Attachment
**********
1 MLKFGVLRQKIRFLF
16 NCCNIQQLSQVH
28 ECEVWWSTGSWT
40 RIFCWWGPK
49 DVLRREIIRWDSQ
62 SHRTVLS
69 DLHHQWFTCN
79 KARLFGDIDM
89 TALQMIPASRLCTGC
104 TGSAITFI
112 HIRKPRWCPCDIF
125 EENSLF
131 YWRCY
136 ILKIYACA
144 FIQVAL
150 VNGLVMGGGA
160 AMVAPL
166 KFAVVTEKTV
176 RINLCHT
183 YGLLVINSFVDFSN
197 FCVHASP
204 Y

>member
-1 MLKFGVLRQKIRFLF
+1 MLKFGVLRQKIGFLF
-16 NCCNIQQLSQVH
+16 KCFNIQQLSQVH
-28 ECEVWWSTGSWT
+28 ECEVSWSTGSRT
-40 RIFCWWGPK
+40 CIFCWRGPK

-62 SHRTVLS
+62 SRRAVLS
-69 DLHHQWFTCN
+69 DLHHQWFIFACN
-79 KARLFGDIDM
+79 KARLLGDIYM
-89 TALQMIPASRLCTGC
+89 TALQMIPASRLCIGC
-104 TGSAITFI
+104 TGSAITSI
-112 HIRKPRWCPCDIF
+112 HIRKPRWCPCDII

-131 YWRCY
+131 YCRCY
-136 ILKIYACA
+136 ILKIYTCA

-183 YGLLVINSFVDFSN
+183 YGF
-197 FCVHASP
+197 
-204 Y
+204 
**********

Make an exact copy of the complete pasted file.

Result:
1 MLKFGVLRQKIRFLF
16 NCCNIQQLSQVH
28 ECEVWWSTGSWT
40 RIFCWWGPK
49 DVLRREIIRWDSQ
62 SHRTVLS
69 DLHHQWFTCN
79 KARLFGDIDM
89 TALQMIPASRLCTGC
104 TGSAITFI
112 HIRKPRWCPCDIF
125 EENSLF
131 YWRCY
136 ILKIYACA
144 FIQVAL
150 VNGLVMGGGA
160 AMVAPL
166 KFAVVTEKTV
176 RINLCHT
183 YGLLVINSFVDFSN
197 FCVHASP
204 Y

>member
-1 MLKFGVLRQKIRFLF
+1 MLKFGVLRQKIGFLF
-16 NCCNIQQLSQVH
+16 KCFNIQQLSQVH
-28 ECEVWWSTGSWT
+28 ECEVSWSTGSRT
-40 RIFCWWGPK
+40 CIFCWRGPK

-62 SHRTVLS
+62 SRRAVLS
-69 DLHHQWFTCN
+69 DLHHQWFIFACN
-79 KARLFGDIDM
+79 KARLLGDIYM
-89 TALQMIPASRLCTGC
+89 TALQMIPASRLCIGC
-104 TGSAITFI
+104 TGSAITSI
-112 HIRKPRWCPCDIF
+112 HIRKPRWCPCDII

-131 YWRCY
+131 YCRCY
-136 ILKIYACA
+136 ILKIYTCA

-183 YGLLVINSFVDFSN
+183 YGF
-197 FCVHASP
+197 
-204 Y
+204 